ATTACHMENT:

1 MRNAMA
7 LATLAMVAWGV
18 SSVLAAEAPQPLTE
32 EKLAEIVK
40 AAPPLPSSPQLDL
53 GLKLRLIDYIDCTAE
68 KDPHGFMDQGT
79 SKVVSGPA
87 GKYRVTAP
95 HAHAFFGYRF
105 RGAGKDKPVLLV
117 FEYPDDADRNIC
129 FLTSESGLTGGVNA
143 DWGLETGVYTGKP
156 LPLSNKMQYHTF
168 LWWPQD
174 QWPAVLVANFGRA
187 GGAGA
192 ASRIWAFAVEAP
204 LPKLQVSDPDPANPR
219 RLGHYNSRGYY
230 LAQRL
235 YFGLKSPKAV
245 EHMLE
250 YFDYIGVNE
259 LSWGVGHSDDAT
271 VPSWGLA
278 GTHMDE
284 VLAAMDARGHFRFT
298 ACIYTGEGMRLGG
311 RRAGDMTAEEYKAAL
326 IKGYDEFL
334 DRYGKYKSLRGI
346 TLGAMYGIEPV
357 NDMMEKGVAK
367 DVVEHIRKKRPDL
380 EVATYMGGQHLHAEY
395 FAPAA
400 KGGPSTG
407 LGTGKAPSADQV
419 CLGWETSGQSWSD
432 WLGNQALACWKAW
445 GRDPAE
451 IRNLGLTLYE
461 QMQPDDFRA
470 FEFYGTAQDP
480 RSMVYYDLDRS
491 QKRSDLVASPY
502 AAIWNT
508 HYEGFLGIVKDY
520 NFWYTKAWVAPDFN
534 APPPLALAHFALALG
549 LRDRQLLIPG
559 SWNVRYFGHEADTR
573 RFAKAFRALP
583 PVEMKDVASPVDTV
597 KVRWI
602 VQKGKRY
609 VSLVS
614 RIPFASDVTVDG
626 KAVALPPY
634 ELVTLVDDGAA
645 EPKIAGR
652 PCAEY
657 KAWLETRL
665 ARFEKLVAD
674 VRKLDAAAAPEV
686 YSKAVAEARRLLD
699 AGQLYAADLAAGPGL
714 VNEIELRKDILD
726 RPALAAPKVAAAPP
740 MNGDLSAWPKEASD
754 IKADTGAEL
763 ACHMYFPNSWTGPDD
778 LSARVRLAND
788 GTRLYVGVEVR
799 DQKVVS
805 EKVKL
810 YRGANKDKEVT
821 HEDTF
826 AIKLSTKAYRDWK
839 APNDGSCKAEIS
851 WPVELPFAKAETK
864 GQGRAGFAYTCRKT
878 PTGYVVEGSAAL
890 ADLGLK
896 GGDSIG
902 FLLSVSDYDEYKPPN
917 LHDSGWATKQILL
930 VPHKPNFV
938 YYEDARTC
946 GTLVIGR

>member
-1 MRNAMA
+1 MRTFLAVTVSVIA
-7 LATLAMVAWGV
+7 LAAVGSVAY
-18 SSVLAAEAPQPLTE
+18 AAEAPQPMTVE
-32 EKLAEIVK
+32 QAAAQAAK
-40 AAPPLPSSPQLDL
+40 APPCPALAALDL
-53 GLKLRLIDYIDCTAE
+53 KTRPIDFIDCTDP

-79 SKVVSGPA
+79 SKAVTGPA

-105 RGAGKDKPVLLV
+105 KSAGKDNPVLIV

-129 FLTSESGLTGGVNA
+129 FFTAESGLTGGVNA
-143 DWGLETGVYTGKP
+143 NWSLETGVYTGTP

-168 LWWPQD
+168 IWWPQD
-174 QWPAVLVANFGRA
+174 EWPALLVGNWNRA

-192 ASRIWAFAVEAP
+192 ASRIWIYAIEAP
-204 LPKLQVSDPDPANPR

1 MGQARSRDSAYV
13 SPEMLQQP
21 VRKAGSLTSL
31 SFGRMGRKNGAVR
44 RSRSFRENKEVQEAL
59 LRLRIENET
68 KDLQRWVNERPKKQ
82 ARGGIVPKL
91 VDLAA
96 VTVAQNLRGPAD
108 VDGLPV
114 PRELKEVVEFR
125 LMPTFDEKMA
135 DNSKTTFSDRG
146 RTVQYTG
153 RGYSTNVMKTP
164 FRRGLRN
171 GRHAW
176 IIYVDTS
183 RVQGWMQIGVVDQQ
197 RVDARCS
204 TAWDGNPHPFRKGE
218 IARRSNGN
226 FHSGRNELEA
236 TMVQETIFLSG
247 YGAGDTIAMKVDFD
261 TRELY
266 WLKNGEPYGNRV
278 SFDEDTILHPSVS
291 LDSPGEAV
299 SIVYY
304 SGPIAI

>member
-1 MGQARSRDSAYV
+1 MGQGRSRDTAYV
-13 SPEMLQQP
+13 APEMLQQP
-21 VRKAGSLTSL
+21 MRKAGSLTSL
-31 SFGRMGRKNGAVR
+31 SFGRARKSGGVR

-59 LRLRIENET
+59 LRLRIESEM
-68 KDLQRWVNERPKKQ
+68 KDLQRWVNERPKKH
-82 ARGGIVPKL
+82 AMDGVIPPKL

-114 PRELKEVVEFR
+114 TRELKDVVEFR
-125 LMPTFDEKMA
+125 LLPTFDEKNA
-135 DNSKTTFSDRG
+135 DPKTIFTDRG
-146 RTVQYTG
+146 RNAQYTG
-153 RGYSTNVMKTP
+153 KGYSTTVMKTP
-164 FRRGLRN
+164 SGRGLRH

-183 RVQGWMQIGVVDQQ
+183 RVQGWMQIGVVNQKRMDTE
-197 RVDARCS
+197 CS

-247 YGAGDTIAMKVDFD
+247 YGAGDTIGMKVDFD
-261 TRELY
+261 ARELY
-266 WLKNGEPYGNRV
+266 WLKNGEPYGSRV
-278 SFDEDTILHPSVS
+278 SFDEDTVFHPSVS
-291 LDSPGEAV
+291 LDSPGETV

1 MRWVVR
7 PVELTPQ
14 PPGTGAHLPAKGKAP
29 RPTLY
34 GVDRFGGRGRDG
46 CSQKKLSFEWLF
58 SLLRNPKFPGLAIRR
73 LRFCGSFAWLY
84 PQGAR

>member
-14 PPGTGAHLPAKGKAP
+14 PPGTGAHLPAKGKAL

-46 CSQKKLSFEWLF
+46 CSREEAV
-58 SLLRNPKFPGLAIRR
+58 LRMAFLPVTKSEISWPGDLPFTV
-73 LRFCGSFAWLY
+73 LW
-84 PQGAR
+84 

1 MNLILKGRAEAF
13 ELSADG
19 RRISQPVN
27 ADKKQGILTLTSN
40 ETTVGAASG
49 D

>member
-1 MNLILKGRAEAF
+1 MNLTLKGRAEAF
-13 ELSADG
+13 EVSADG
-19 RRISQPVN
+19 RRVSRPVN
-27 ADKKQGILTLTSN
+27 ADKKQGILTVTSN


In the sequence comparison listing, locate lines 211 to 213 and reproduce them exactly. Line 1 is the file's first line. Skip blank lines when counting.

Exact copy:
+73 LW
-84 PQGAR
+84 